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Blizard Institute - Barts and The London

Professor Steve Greenwald, BA, PhD

Steve

Professor of Cardiovascular Mechanics

Centre: Cell Biology and Cutaneous Research

Email: s.e.greenwald@qmul.c.uk
Telephone: +44 (0)20 3246 0178

Profile

Following a BA in Natural Science at Hertford College Oxford and a PhD in Medicine (Pathology) from Guy's Hospital Medical School, Steve Greenwald obtained a British Heart Foundation Junior Research Fellowship working on arterial elasticity in children. This was followed by a position as research assistant in the Pathology Department of The London Hospital Medical College. He has been on the academic staff of The Medical College since 1980 and obtained a personal chair in Cardiovascular Mechanics in 2001. Between 2002 and 2016 he was head of intercalated degrees and an Associate. He was elected as the Vice President of the International Society of Pathophysiology in 2006 and holds visiting professorships in Thailand and China.

Centre:  Cell Biology and Cutaneous Research.

Teaching

  • Module lead: cardiovascular pathophysiology, intercalated degree in experimental pathology. Lectures and project supervision
  • Project supervision for Biomedical Science BSc
  • Special Study Components, years 2 and 4. Various topics, including, foetal programming of metabolic disease, measurement and clinical importance of vascular endothelial function
  • PBL facilitation, Cardio-respiratory, HSPH etc.
  • Topics for PhD supervision:
    • Effect of age on arterial mechanical properties, wave propagation in soft tissue, assessment of vascular graft/stent mechanical properties.
  • Annual lecture series on Cardiovascular mechanics and vascular physiology. Summer School for Biomechanics, North Eastern University, Shenyang, China.

Research

Research Interests:

The causes of cardiovascular disease are diverse, but during the last two decades, the importance of mechanical factors in their pathogenesis has become widely recognised. For instance, changing stiffness of the large arteries is a powerful prognostic indicator of mortality and morbidity for hypertension, stroke and coronary heart disease. Our research activities are aimed at a better understanding of the relationship between arterial composition, structure and mechanical function and range from mathematical modelling of the shear waves resulting from disturbed blood flow, through investigation of impaired vascular function in patients with diabetes and thalassaemia, to understanding how fatigue failure of elastin in adult life contributes to hypertension associated with impaired growth in-utero. On the applied side, recent work has been concerned with the development of novel methods for the measurement of arterial function including the activity of matrix metallo proteases, investigating the haemodynamic properties of novel stent/grafts and the non-invasive and indeed non-contact measurement of arterial stiffness and vascular endothelial function. These ideas are propagated to students undertaking the intercalated degree in experimental pathology as part of the teaching in the CV Pathophysiology module.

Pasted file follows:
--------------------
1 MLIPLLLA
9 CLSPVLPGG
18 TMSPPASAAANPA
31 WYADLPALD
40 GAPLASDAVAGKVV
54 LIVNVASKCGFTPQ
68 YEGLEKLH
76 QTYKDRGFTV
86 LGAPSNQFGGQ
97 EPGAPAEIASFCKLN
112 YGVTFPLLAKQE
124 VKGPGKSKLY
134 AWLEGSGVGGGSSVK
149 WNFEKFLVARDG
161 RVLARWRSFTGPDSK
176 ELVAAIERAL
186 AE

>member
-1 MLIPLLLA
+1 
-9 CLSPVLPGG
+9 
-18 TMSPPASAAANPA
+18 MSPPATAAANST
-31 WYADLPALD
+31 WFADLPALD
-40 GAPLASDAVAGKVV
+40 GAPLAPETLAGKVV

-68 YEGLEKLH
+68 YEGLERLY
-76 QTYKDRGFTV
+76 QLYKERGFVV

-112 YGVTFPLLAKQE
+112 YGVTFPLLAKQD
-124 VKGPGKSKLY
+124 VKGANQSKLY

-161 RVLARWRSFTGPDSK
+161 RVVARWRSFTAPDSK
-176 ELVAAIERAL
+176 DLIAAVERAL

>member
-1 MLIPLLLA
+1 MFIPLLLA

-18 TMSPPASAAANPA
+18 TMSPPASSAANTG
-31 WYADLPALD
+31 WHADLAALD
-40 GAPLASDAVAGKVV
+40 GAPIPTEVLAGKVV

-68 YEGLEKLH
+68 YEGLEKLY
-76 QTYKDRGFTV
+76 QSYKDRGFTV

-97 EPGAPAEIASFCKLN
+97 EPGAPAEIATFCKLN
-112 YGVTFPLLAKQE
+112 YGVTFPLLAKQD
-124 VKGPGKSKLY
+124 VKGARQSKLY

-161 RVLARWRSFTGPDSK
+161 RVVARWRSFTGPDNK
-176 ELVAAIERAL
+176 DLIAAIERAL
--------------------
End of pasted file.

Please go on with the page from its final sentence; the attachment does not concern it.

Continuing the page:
Recent projects

  • EU Horizon 2020.CARDIS. Early stage CARdio Vascular Disease Detection with Integrated Silicon Photonics
  • QM LSI Digital Fellow CAP-AI Prediction of aortic changes from surveillance magnetic resonance imaging in congenital ascending aortic aneurysm
  • EPSRC. Computational Diagnosis of Arterial Stenoses. (With DR. S. Shaw, Applied Mathematics, Brunel University)

Ongoing research

  • QMUL POC Fund. Multi-sensor array for the acoustic localisation of coronary artery disease

Publications

Timmins LH, Wu Q, Yeh AT, Moore JE, Jr., Greenwald SE. Structural inhomogeneity and fiber orientation in the inner arterial media. Am J Physiol Heart Circ Physiol. 2010 May 1, 2010;298(5):H1537-45.

Greenwald SE. Ageing of the conduit arteries. J Pathol. 2007 Jan;211(2):157-72.

Rachev A, Greenwald SE. Residual strains in conduit arteries. J Biomech. 2003;36(5):661-70.

Loukogeorgakis S, Dawson R, Phillips N, Martyn CN, Greenwald SE. Validation of a device to measure arterial pulse wave velocity by a photoplethysmographic method. Physiological Measurement. 2002;23(3):581-96.


View all Steve Greenwald's Research Publications at: http://www.researchpublications.qmul.ac.uk